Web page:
Another journey has lasted 37 games.
Gonzaga started the year 29-0, with wins over power-conference teams in Florida, Arizona and Iowa St. and two over their only worthy conference adversary – a St. Mary’s team that spent much of the year inside the top 25. Then, in the season finale, Gonzaga suffered a loss to a mediocre BYU team, ending the run at perfection. Being the final undefeated team in the country, as the Zags were, isn’t as much of a predictor of future results as you might think. Only three times since 1979 has the last undefeated team won it all. Maybe it wasn’t such a bad thing to lose?
There was another question: Was Gonzaga too good to win the national title? Since Dec. 4, the Bulldogs had won every game by double-digits, with the exception of a nine-point WCC semifinal win over Santa Clara. How close was that one? The Zags’ win probability never dipped below 95%. There were wins by 29, 30, 35, 37, 47 and 58. Even the wins against the big boys weren’t much of a game in the final 10 minutes. Could all that domination hurt? Teams need to be battle-tested come March. Winning 96-38 might help prepare for a No. 1 vs. No. 16 game, but what does it mean in a regional final? Could Gonzaga close out a game if needed? The only time they had to battle late was against BYU and the Cougars worked them over in the final two minutes – not exactly a good sign for a team unsure of its ability to win games late.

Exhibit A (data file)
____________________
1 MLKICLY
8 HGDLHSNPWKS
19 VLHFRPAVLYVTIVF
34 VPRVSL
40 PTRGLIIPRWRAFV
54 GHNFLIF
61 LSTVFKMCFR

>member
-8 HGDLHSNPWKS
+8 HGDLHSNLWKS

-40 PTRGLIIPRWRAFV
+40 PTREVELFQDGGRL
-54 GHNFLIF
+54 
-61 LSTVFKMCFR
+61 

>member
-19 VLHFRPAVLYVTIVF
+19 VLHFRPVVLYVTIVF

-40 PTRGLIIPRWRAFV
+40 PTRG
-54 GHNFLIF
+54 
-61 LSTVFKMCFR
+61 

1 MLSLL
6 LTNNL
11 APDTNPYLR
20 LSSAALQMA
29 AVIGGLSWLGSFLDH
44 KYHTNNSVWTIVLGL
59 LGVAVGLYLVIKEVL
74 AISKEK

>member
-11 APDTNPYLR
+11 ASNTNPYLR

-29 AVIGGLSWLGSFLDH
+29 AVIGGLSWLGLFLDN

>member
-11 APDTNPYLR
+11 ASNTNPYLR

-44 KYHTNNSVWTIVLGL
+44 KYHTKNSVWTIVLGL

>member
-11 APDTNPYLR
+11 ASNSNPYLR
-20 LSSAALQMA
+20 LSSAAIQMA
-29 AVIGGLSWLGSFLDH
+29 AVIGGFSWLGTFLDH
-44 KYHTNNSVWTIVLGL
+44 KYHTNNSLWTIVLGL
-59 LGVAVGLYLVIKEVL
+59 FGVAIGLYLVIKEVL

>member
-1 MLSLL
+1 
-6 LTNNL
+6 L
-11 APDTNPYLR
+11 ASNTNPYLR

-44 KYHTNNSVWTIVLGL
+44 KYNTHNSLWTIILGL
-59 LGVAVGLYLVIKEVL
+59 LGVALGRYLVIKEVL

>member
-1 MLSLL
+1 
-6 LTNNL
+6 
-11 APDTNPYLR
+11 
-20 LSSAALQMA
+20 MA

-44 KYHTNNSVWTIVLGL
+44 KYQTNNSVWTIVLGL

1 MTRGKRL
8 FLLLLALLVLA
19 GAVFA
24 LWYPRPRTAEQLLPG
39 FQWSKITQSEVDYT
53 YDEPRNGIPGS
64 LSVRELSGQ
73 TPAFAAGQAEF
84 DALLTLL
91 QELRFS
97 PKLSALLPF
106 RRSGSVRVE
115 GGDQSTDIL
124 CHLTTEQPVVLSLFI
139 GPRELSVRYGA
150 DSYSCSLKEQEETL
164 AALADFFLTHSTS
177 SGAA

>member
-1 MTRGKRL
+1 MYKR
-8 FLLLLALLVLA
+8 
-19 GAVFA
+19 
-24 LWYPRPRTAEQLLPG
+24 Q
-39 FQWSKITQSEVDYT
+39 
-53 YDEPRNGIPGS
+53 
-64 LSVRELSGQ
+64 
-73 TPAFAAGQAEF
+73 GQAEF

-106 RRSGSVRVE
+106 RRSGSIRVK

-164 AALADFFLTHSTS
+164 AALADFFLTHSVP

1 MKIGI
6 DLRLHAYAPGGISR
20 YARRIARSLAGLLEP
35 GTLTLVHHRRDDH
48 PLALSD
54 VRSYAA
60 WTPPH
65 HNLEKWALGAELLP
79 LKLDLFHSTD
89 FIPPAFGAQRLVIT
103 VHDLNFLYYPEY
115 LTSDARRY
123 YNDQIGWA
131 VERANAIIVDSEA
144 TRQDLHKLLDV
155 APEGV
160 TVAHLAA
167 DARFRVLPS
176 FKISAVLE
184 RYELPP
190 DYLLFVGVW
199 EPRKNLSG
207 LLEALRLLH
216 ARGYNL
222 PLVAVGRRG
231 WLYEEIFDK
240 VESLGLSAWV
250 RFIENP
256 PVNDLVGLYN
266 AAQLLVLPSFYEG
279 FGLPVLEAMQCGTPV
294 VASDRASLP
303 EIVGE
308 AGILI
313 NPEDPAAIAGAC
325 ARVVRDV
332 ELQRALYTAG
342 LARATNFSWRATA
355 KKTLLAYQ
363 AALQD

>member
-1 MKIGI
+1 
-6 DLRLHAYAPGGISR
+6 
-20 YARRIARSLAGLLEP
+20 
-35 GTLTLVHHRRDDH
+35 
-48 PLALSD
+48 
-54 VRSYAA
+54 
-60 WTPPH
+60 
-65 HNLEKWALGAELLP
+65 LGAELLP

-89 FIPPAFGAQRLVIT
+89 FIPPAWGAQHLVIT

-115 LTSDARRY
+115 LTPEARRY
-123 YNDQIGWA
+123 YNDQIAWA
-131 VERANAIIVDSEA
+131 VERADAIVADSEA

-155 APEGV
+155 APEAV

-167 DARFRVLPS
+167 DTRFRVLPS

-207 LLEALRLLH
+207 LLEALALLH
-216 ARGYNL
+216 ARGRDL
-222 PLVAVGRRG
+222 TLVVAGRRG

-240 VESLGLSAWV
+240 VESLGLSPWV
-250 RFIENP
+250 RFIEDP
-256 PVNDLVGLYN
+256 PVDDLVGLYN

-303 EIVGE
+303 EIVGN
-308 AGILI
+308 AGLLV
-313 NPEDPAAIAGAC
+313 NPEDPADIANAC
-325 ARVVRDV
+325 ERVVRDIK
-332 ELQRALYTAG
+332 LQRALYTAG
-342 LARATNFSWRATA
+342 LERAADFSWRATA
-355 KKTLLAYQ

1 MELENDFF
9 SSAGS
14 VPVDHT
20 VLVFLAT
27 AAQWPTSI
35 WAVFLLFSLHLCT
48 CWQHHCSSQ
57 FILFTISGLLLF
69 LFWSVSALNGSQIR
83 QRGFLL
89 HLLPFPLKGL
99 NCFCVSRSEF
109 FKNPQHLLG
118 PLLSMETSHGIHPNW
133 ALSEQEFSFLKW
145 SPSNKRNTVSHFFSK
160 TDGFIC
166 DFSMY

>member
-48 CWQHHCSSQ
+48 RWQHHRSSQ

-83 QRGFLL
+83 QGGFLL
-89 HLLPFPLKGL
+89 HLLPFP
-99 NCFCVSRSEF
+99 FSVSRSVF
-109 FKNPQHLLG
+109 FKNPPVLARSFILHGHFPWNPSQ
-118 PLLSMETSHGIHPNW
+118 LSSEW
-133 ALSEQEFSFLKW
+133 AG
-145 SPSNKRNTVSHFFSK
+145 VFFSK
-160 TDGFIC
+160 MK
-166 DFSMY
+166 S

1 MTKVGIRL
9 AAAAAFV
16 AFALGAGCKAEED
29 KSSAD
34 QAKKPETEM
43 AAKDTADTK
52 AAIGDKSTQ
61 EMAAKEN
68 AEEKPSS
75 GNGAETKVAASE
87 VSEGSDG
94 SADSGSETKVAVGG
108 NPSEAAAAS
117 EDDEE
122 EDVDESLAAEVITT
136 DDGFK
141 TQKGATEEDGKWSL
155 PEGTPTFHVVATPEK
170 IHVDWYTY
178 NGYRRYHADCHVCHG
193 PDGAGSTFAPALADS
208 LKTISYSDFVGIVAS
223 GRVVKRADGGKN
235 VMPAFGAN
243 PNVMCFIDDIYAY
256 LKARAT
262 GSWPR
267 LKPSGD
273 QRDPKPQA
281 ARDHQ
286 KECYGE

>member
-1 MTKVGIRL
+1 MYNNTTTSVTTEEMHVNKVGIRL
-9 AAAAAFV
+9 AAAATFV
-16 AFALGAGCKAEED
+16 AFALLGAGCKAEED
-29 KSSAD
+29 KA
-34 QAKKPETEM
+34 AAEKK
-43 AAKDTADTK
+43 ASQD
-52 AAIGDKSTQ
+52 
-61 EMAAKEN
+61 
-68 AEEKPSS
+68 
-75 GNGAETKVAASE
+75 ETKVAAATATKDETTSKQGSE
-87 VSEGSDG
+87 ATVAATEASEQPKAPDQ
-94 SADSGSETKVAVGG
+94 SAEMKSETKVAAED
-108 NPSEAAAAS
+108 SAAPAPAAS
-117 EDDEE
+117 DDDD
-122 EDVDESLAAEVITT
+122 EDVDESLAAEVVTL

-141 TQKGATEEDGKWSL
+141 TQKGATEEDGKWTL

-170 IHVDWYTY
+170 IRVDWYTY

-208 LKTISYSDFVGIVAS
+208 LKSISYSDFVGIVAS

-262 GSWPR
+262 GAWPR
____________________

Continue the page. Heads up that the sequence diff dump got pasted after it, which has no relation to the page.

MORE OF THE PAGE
How would the Zags react when, as was inevitable, they were set in one of those classic NCAA tournament games that comes down to a couple free throws, a few inches on a rebound, keeping the handle on a near-turnover and keeping your head about you. Even the greatest athletes have moments of panic, so imagine what a group of 20-year-olds without much close-game experience trying to erase two decades of tournament disappointment would feel when things got tight?